My neighbor is a widow. Her husband passed away a few years ago and now her son, who works during the day, lives with her. A couple of weeks ago, in the middle of the day, while she was in the shower someone opened her front door and robbed her house. They took the flat screen from the living room, her purse with all her credits cards and personal documents. Thank goodness they didn’t bother her. I’m pretty sure they could hear that she was in the shower.
Once out of the shower and noticing her house was in a mess, she called the cops. They responded, looked for signs of forced entry, interviewed her and canvassed the neighborhood looking for anyone having a surveillance system. Fortunately, several of us on our street were able to provide this footage to the cops. Based on her description of a window cleaning crew that had cleaned her windows the week before and the surveillance videos we have a pretty good idea who was behind the robbery.
Yeah – lights, camera, action, jail!
She now wants to buy a home alarm system. “Kind of like closing the door after the horse got out,” I’m thinking, but nonetheless probably warranted – better late than never, as they say.
First rule, security must be in place before the event happens. Sounds like a “no brainer” right? I can’t tell you how many people have told me I’ll get an alarm system when I need one. That said, I’m not so sure a standard system would have prevented the robbery from happening in the first place. Think about it, most security systems are designed to provide protection when you are not at home. They are not designed to protect you while the premises are occupied.
The standard surveillance system is made up of sensors (usually motion sensors, such as, balance magnetic switches or passive infrared sensors that detect movement) and some type of closed circuit television cameras (CCTV). This combination is necessary. A sensor can fail for a variety of reasons just like a camera can but the likelihood of both cameras and sensors failing at the same time is almost non-existent. Most alarm companies will sell you a bundled system; i.e., surveillance, intrusion detection and monitoring. A couple of things to remember, ask the salesman, where and for how long the data is stored, how can you retrieve it and what happens when the power supply fails. Also ask about the parameters for response; when they will respond, who they is and what can you expect when they do show up. Many new systems allow you to monitor your system directly from your iPhone But beware they also have their limitations. I laugh when I see the commercial where the lady tells the perps to get off her lawn. Remember a dedicated threat is not deterred, they will go around to the side or rear of the house to break in.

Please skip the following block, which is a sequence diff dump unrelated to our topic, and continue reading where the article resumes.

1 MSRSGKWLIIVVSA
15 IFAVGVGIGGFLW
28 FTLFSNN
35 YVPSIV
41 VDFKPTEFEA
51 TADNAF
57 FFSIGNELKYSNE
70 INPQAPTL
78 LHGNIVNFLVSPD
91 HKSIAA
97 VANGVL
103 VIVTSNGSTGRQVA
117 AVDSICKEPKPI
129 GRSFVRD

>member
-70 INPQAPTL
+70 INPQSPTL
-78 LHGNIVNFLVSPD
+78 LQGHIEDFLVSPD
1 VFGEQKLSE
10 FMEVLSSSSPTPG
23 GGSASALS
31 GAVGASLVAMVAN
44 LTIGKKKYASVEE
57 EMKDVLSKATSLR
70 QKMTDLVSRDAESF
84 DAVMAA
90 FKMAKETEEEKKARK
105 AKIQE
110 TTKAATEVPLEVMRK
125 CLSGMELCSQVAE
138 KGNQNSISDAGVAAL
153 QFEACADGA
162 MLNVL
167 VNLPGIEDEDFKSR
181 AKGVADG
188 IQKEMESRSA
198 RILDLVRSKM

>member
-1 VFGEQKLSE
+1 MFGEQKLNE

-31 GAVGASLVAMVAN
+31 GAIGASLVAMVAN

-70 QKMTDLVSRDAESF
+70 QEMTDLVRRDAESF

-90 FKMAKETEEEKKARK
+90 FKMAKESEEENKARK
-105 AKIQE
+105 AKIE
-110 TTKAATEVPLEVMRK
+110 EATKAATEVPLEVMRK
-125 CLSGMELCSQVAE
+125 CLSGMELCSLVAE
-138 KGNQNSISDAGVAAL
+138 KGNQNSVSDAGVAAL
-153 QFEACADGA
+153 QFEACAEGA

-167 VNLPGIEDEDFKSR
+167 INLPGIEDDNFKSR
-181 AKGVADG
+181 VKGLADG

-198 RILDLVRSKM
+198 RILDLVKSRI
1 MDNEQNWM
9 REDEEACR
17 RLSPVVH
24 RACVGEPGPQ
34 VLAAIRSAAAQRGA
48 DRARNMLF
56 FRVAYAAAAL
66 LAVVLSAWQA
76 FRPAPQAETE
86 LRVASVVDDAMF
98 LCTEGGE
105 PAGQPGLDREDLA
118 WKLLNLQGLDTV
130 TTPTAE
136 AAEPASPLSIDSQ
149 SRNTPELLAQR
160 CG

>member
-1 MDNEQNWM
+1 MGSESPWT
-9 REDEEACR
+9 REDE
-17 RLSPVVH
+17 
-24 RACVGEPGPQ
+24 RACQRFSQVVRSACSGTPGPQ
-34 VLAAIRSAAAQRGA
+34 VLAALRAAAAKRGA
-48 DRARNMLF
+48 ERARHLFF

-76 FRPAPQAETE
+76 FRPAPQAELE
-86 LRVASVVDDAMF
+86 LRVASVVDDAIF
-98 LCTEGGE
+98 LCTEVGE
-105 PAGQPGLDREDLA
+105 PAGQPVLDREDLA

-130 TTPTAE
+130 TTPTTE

So second rule, make sure your plan is holistic and comprehensive.
I saw an ad yesterday evening that said the alarm company would dispatch the police. I’m skeptical, police departments usually only respond if they can verify the perpetrator is still on site and someone is being threatened; otherwise, they’ll come to collect evidence or may even require you to report to the station to file a complaint.
Third rule, design your mitigation strategy for the threat at hand. In her case, protection while in the home. She could have installed a system that included motion sensors on the windows and doors that would have allowed her to “set” the sensors on the windows and doors – the perimeter, and still allowed freedom of movement from room to room within the interior. Since she is also hearing impaired she would need a strobe light or some other visual feature that would warn her that the perimeter had been breached.
And finally rule four, not all threats can be mitigated. It really is about risk management. The question to ask is, “Have I reduced my risks down to a level I’m comfortable with?” If the answer is, “yes,” then good. If the answer is, “no,” then keep trying until no turns into a yes.
Doug Haines, MPSE, is owner/CEO of Haines Security Solutions, Ventura, Calif.